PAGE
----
- A corporation controlled by a First Nation incorporated under an Act of Canada, or a province or territory of Canada, and in good standing under the relevant Act.
- An organization incorporated as a not-for-profit corporation or society formed under an Act of Canada or a province or territory of Canada and in good standing under the relevant Act.
- Not-for-profit co-operatives incorporated as community service co-ops under the B.C. Co-operative Association Act are considered eligible as a not-for-profit organization.
- Not-for-profit organizations must have a B.C. location and be active in the Province.
- Not-for-profit organizations that have received significant foundational funding from the Province are not eligible applicants.
The partnership funding stream of the Rural Dividend Program is intended to support collaboration between communities to pursue regional economic development and diversification projects. Applications to the partnership funding stream are required to provide detail regarding the role that each partner will play in the development and implementation of the project. Applications that do not clearly demonstrate that a strong partnership will take place may not be approved for funding through the stream.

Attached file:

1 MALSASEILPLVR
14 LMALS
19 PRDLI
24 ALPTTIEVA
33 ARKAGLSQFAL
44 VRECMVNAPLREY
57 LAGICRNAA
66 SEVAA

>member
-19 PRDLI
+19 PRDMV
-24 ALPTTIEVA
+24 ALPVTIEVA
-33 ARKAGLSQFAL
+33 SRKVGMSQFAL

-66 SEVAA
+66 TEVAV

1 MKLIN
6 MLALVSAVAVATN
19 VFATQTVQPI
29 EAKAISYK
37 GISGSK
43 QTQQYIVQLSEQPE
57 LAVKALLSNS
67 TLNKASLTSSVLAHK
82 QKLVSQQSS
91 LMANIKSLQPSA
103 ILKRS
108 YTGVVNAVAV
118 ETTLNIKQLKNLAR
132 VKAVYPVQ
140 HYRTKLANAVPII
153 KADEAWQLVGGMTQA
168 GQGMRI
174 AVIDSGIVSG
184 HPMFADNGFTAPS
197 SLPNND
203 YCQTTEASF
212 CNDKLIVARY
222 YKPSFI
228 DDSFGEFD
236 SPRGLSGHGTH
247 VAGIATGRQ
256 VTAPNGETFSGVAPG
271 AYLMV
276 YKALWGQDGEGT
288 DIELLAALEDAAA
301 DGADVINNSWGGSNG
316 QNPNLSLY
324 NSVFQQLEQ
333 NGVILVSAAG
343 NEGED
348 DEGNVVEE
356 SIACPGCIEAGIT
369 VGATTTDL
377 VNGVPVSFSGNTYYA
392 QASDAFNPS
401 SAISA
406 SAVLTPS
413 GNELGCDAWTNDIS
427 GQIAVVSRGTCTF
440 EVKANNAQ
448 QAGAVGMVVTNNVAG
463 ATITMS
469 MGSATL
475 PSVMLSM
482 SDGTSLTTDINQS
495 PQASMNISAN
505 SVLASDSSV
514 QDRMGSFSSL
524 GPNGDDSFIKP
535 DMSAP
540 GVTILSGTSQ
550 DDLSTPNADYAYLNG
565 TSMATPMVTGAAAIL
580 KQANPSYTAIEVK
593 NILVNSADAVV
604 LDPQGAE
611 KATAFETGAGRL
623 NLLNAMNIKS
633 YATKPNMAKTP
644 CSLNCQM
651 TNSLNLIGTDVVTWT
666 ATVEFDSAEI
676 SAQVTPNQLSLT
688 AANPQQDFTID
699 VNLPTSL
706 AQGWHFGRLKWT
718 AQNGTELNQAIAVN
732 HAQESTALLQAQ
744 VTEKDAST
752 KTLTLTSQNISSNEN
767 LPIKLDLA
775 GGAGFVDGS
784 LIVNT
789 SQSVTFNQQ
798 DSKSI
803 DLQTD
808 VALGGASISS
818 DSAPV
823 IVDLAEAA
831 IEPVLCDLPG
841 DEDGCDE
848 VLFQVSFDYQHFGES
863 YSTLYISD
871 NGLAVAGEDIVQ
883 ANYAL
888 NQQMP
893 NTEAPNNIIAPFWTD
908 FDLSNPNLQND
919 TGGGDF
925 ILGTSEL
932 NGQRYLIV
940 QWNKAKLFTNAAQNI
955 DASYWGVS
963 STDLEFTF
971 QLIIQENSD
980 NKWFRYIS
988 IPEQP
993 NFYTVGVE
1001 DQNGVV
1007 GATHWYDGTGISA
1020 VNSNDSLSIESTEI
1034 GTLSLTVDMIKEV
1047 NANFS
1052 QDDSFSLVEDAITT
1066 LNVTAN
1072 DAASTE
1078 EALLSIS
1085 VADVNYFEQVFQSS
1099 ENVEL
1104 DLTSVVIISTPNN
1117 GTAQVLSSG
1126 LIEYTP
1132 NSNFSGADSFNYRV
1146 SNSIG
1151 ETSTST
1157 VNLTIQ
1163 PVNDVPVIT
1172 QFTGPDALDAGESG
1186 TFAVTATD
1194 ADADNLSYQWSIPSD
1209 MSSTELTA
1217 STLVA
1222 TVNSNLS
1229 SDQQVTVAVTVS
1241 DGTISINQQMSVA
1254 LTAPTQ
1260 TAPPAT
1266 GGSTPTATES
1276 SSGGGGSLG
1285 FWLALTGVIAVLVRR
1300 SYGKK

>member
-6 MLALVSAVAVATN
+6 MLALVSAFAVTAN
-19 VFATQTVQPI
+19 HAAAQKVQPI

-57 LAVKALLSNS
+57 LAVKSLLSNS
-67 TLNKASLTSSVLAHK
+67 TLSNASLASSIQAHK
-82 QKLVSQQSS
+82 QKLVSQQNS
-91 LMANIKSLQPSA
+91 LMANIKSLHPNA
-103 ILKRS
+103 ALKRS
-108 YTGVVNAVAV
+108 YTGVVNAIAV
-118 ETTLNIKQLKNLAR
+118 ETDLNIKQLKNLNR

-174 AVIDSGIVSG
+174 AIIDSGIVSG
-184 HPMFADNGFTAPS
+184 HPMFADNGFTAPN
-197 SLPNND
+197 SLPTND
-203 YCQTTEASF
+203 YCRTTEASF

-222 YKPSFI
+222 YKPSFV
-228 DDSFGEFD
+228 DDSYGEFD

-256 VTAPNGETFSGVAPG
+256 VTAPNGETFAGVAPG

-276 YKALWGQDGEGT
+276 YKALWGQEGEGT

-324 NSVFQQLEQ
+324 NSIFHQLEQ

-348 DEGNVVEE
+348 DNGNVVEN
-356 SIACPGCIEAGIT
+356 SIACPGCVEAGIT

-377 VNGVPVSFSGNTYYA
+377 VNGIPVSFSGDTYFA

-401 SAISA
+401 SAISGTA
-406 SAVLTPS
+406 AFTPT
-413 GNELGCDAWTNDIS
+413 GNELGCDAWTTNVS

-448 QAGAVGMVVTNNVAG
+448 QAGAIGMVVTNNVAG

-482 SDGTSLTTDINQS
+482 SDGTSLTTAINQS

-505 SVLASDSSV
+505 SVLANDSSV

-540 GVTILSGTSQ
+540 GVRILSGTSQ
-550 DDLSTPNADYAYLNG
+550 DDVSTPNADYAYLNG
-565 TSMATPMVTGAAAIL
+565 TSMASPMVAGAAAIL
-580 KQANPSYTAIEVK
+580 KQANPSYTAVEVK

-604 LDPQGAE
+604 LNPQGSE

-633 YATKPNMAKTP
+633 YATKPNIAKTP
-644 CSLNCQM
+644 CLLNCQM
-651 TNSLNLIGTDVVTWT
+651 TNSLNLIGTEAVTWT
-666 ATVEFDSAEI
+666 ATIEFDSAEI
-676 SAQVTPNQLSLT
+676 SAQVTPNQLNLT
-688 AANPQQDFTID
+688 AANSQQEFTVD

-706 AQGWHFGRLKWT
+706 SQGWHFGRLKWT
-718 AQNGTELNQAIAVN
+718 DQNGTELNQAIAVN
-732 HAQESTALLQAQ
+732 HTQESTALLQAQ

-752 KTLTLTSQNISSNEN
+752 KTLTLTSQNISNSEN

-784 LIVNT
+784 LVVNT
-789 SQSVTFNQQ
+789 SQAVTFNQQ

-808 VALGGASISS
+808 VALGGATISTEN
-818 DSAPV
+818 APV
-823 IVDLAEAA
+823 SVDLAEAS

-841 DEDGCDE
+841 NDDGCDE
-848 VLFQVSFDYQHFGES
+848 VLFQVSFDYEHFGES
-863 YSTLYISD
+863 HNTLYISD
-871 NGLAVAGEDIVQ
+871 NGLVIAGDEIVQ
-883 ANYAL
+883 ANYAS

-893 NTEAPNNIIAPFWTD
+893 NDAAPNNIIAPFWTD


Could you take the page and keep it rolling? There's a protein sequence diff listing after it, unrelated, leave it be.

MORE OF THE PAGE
Eligible partners include local governments, First Nations and not-for-profit organizations (including universities and colleges).
For-profit entities can serve as partners with an eligible applicant as long as the proposed project identifies broad community benefits and does not negatively impact other businesses.
The partner(s) must have an active role in the project but are not required to contribute financially. Organizations that are only providing funding to a project but will take no further role are not eligible partners.